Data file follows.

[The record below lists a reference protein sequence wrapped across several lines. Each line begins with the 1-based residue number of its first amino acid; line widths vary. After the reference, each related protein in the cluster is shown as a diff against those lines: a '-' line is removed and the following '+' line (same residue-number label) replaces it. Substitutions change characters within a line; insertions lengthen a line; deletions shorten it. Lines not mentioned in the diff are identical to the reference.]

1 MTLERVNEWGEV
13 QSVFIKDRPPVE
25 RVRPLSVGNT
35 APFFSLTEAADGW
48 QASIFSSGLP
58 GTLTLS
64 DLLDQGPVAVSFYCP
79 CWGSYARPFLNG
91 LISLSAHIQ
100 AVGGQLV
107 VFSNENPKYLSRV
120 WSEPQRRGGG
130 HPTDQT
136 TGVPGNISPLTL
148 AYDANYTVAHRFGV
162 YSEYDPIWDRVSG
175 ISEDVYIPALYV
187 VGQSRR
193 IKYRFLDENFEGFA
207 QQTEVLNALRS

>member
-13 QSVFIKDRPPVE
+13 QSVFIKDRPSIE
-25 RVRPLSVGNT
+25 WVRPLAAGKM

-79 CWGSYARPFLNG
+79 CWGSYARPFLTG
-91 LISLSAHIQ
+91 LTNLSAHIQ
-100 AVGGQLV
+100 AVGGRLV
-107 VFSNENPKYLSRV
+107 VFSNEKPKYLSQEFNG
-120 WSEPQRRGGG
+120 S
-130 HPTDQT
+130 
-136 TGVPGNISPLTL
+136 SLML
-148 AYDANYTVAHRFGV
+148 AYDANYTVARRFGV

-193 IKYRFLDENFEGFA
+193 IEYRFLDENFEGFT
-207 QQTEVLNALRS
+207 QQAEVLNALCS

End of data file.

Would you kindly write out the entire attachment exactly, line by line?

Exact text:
[The record below lists a reference protein sequence wrapped across several lines. Each line begins with the 1-based residue number of its first amino acid; line widths vary. After the reference, each related protein in the cluster is shown as a diff against those lines: a '-' line is removed and the following '+' line (same residue-number label) replaces it. Substitutions change characters within a line; insertions lengthen a line; deletions shorten it. Lines not mentioned in the diff are identical to the reference.]

1 MTLERVNEWGEV
13 QSVFIKDRPPVE
25 RVRPLSVGNT
35 APFFSLTEAADGW
48 QASIFSSGLP
58 GTLTLS
64 DLLDQGPVAVSFYCP
79 CWGSYARPFLNG
91 LISLSAHIQ
100 AVGGQLV
107 VFSNENPKYLSRV
120 WSEPQRRGGG
130 HPTDQT
136 TGVPGNISPLTL
148 AYDANYTVAHRFGV
162 YSEYDPIWDRVSG
175 ISEDVYIPALYV
187 VGQSRR
193 IKYRFLDENFEGFA
207 QQTEVLNALRS

>member
-13 QSVFIKDRPPVE
+13 QSVFIKDRPSIE
-25 RVRPLSVGNT
+25 WVRPLAAGKM

-79 CWGSYARPFLNG
+79 CWGSYARPFLTG
-91 LISLSAHIQ
+91 LTNLSAHIQ
-100 AVGGQLV
+100 AVGGRLV
-107 VFSNENPKYLSRV
+107 VFSNEKPKYLSQEFNG
-120 WSEPQRRGGG
+120 S
-130 HPTDQT
+130 
-136 TGVPGNISPLTL
+136 SLML
-148 AYDANYTVAHRFGV
+148 AYDANYTVARRFGV

-193 IKYRFLDENFEGFA
+193 IEYRFLDENFEGFT
-207 QQTEVLNALRS
+207 QQAEVLNALCS